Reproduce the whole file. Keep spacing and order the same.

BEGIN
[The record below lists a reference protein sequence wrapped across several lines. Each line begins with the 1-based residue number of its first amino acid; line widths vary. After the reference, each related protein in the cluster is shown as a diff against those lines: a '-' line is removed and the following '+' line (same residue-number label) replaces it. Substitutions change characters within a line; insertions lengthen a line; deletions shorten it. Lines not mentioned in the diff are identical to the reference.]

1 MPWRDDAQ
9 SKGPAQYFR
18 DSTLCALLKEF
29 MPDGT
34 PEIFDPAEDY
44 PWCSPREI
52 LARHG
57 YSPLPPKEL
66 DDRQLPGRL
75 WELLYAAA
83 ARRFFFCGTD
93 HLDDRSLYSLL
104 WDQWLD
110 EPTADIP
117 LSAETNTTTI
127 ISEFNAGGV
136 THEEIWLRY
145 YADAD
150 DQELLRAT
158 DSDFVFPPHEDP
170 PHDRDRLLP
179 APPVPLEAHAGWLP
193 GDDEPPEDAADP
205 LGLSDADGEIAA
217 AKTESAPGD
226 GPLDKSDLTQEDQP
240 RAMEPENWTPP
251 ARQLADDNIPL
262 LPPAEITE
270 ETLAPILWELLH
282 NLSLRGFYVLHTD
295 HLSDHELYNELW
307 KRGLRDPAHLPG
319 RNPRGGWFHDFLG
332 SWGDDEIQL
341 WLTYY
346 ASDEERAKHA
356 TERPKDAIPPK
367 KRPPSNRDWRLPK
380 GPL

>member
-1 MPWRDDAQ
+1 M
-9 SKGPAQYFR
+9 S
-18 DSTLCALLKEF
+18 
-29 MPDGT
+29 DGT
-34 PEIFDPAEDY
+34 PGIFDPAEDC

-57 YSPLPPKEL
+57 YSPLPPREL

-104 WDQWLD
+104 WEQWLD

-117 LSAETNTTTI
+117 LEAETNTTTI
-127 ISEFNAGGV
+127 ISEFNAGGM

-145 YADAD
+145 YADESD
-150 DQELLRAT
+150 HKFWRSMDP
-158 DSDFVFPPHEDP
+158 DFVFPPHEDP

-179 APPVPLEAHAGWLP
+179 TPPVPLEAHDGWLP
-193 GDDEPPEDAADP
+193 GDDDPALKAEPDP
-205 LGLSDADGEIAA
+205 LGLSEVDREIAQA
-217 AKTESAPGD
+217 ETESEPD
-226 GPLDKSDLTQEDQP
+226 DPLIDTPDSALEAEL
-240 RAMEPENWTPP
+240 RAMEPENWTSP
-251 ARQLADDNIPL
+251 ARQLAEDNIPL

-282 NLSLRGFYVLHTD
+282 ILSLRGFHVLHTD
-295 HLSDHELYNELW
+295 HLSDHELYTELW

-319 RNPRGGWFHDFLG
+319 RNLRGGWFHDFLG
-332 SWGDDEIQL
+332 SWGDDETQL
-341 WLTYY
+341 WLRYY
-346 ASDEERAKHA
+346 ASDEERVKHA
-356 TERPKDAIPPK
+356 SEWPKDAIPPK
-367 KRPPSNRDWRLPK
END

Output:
[The record below lists a reference protein sequence wrapped across several lines. Each line begins with the 1-based residue number of its first amino acid; line widths vary. After the reference, each related protein in the cluster is shown as a diff against those lines: a '-' line is removed and the following '+' line (same residue-number label) replaces it. Substitutions change characters within a line; insertions lengthen a line; deletions shorten it. Lines not mentioned in the diff are identical to the reference.]

1 MPWRDDAQ
9 SKGPAQYFR
18 DSTLCALLKEF
29 MPDGT
34 PEIFDPAEDY
44 PWCSPREI
52 LARHG
57 YSPLPPKEL
66 DDRQLPGRL
75 WELLYAAA
83 ARRFFFCGTD
93 HLDDRSLYSLL
104 WDQWLD
110 EPTADIP
117 LSAETNTTTI
127 ISEFNAGGV
136 THEEIWLRY
145 YADAD
150 DQELLRAT
158 DSDFVFPPHEDP
170 PHDRDRLLP
179 APPVPLEAHAGWLP
193 GDDEPPEDAADP
205 LGLSDADGEIAA
217 AKTESAPGD
226 GPLDKSDLTQEDQP
240 RAMEPENWTPP
251 ARQLADDNIPL
262 LPPAEITE
270 ETLAPILWELLH
282 NLSLRGFYVLHTD
295 HLSDHELYNELW
307 KRGLRDPAHLPG
319 RNPRGGWFHDFLG
332 SWGDDEIQL
341 WLTYY
346 ASDEERAKHA
356 TERPKDAIPPK
367 KRPPSNRDWRLPK
380 GPL

>member
-1 MPWRDDAQ
+1 M
-9 SKGPAQYFR
+9 S
-18 DSTLCALLKEF
+18 
-29 MPDGT
+29 DGT
-34 PEIFDPAEDY
+34 PGIFDPAEDC

-57 YSPLPPKEL
+57 YSPLPPREL

-104 WDQWLD
+104 WEQWLD

-117 LSAETNTTTI
+117 LEAETNTTTI
-127 ISEFNAGGV
+127 ISEFNAGGM

-145 YADAD
+145 YADESD
-150 DQELLRAT
+150 HKFWRSMDP
-158 DSDFVFPPHEDP
+158 DFVFPPHEDP

-179 APPVPLEAHAGWLP
+179 TPPVPLEAHDGWLP
-193 GDDEPPEDAADP
+193 GDDDPALKAEPDP
-205 LGLSDADGEIAA
+205 LGLSEVDREIAQA
-217 AKTESAPGD
+217 ETESEPD
-226 GPLDKSDLTQEDQP
+226 DPLIDTPDSALEAEL
-240 RAMEPENWTPP
+240 RAMEPENWTSP
-251 ARQLADDNIPL
+251 ARQLAEDNIPL

-282 NLSLRGFYVLHTD
+282 ILSLRGFHVLHTD
-295 HLSDHELYNELW
+295 HLSDHELYTELW

-319 RNPRGGWFHDFLG
+319 RNLRGGWFHDFLG
-332 SWGDDEIQL
+332 SWGDDETQL
-341 WLTYY
+341 WLRYY
-346 ASDEERAKHA
+346 ASDEERVKHA
-356 TERPKDAIPPK
+356 SEWPKDAIPPK
-367 KRPPSNRDWRLPK